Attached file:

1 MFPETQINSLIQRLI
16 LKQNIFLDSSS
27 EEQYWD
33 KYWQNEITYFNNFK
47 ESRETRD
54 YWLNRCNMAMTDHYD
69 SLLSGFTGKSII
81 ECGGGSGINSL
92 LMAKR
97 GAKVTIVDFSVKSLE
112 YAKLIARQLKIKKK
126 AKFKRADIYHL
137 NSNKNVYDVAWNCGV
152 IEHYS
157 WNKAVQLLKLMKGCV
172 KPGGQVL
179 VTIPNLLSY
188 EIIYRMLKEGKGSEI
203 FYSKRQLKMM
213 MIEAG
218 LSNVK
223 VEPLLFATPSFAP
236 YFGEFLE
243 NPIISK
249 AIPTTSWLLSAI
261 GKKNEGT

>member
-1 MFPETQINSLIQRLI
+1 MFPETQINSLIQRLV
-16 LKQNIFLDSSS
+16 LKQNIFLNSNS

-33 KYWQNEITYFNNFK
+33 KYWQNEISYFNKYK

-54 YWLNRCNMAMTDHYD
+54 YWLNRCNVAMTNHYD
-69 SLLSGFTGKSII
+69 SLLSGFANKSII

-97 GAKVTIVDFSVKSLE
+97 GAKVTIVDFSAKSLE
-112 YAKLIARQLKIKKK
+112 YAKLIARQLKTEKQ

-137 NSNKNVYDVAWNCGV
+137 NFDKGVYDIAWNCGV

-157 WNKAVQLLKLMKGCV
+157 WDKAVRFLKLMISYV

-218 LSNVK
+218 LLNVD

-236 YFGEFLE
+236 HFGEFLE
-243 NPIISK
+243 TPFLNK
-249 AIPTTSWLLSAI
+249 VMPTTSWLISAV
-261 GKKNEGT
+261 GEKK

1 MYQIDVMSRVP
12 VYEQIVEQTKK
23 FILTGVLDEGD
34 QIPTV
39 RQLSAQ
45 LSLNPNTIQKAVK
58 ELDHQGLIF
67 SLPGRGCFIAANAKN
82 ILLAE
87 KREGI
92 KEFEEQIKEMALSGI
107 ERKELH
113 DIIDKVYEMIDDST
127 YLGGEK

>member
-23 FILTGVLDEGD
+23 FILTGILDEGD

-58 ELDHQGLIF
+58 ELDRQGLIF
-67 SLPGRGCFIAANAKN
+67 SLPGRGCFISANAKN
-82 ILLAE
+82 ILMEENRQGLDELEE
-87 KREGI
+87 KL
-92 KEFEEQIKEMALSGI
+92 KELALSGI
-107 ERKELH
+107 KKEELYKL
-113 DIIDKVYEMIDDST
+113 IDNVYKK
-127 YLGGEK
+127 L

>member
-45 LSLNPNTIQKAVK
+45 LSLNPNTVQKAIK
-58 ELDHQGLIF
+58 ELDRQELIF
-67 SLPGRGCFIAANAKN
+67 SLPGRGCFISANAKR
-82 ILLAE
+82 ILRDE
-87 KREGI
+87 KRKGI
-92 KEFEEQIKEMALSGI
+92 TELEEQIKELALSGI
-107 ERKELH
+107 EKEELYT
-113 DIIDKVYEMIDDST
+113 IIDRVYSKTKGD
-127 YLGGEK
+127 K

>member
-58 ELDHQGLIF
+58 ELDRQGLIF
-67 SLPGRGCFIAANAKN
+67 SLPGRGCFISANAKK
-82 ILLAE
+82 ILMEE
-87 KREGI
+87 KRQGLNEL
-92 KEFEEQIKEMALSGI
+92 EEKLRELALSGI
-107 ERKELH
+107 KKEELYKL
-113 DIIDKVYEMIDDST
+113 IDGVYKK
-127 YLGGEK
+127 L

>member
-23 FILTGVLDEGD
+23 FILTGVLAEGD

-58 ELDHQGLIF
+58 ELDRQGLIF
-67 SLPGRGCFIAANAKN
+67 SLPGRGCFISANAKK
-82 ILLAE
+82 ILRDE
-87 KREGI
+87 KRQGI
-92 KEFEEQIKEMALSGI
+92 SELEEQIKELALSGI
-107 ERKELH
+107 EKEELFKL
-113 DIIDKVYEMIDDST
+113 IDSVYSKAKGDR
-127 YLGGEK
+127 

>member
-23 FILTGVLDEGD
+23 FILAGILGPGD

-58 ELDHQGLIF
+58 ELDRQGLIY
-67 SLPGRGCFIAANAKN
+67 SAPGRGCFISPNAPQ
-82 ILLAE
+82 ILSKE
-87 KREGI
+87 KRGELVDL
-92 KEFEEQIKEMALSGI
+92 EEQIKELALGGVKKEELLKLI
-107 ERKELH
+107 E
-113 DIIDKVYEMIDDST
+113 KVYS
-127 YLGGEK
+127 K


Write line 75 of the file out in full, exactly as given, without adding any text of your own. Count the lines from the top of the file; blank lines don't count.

-67 SLPGRGCFIAANAKN